Hiking matters #400: Sunrise hike up Gunung Batur in Bali, Indonesia

BALI, INDONESIA – I have come back. Nine years after I visited Bali with my father and did my first hike abroad – Gunung Batur – an early 19th birthday present before I entered medical school (see Hiking matters #18) – I found myself climbing the same mountain, this time a few days before my 28th birthday. Between now and then, a lot of things have changed, but when you climb a mountain again, it reconnects you with your past and perhaps allows you to reflect on what lies ahead in the future.

Gunung Batur, a 1707m active volcano, is easily Bali’s most popular hike, attracting hundreds of visitors daily. Amazingly for a relatively small island like Bali, it is not the tallest mountain in the island – this distinct belongs to the 3000-meter Gunung Agung, which is a more formidable hike. Gunung Batur, however, offers rewarding views which is remarkable considering that is just an easy hike.

As is customary in many Asian mountains, the goal is to reach the summit by sunrise. Thus we started early, leaving Kuta by 0215H, traveling by rented vehicles, and arriving at the trailhead two hours later. There were ten of us in the group – with me were Arvin, Bong, Coby, Ed, Foncy, Genesis, Ian, Mayan, Mutya – and were given three guides – two females and one male.

We started trekking at around 0415H. As expected from an active Indonesian volcano, the trail was made of rock and black volcanic sand decked with grass and shrubs – think of Mayon’s slopes. Initially, the trail is a rough road where motorbikes can pass through. It meanders up the mountain, reaching a ‘halfway point’ from which the trail, though similar in character, gets steeper. There were many people in the trail and oftentimes there were bottlenecks.

The stars signalled a clear day ahead, and the dawn fulfilled their promise: the outline of two mountains – Abang and Agung – in near-total eclipse as though the former were the moon and the latter the sun – gradually emerged above a sea of clouds, not unlike Pulag’s on a fine February day. And further east – pale majesty bathed in the colours of dawn – stood Mt. Rinjani, on Lombok island – one of the highest volcanoes in Indonesia and a wonder to behold.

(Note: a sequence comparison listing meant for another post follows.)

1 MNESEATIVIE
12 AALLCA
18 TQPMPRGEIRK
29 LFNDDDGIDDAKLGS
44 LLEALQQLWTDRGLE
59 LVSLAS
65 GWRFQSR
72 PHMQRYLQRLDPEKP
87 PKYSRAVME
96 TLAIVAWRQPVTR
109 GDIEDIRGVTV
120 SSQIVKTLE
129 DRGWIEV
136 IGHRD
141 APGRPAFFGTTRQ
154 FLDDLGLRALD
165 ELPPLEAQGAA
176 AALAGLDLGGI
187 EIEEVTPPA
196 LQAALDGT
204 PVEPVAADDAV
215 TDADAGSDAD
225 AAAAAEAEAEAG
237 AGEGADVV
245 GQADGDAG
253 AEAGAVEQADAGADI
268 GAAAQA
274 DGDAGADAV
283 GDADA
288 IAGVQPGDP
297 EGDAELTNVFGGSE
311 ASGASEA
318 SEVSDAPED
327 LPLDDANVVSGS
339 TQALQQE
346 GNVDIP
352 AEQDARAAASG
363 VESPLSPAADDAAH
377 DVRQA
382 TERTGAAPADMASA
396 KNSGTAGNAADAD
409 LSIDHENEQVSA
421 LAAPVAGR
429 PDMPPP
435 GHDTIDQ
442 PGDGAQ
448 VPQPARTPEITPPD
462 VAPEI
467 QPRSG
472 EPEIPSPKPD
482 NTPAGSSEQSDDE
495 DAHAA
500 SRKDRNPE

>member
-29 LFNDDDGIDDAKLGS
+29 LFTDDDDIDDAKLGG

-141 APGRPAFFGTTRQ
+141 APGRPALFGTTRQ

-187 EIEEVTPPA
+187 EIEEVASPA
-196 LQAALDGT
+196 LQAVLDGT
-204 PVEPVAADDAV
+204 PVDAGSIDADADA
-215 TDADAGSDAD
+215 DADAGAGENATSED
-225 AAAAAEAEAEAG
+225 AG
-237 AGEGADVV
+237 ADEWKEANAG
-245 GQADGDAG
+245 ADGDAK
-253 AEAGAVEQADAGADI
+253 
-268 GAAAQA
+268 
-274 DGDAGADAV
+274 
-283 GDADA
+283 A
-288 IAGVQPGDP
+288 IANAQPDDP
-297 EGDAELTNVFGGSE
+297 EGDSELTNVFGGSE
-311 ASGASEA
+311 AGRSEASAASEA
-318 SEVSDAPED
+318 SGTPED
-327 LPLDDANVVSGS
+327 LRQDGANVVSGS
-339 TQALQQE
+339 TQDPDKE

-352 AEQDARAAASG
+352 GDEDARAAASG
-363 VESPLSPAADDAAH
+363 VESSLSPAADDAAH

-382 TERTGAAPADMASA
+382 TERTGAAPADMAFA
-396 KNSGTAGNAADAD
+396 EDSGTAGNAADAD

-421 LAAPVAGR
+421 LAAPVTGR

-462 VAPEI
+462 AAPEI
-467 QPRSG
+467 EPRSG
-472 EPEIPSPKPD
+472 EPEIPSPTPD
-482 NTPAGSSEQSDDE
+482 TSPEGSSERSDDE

Sandy trails make for loose footing and thus can feel steeper than they actually are – and this can be a bit of a challenge especially when there’s nothing to hold on to. Still, I would rate the Batur hike as an easy to mild trek – perhaps comparable to Maculot – and less than two hours after we started we found ourselves facing the beautiful sea of clouds at the summit of Batur, and on the other side, the crater rim that somewhat evokes Kanlaon or Bulusan.

There were some small vents that release steam around the crater – a subtle reminder of the volcanism  of Batur that in the past wrought havoc to the people, and today an ominous sign of the danger that lies within. We took our time enjoying views of the sea of clouds and the mountains – a visual feast and early reward at the beginning of our week-long trip. The descent was brisk; perhaps the only interruption was the sight of a troop of monkeys near one of the rest areas. After an hour we were back at the trailhead, and we passed by the cultural village of Ubud before heading back to our hotel to prepare for our next destination: Mt. Rinjani.

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2 Comments on "Hiking matters #400: Sunrise hike up Gunung Batur in Bali, Indonesia"


Guest
3 years 4 months ago

If a volcano in Indonesia is about to erupt, how much warning would you get? Going to the top of an active volcano seems risky.

Guest
3 years 4 months ago

If a volcano in Indonesia is about to erupt, how much warning would you get?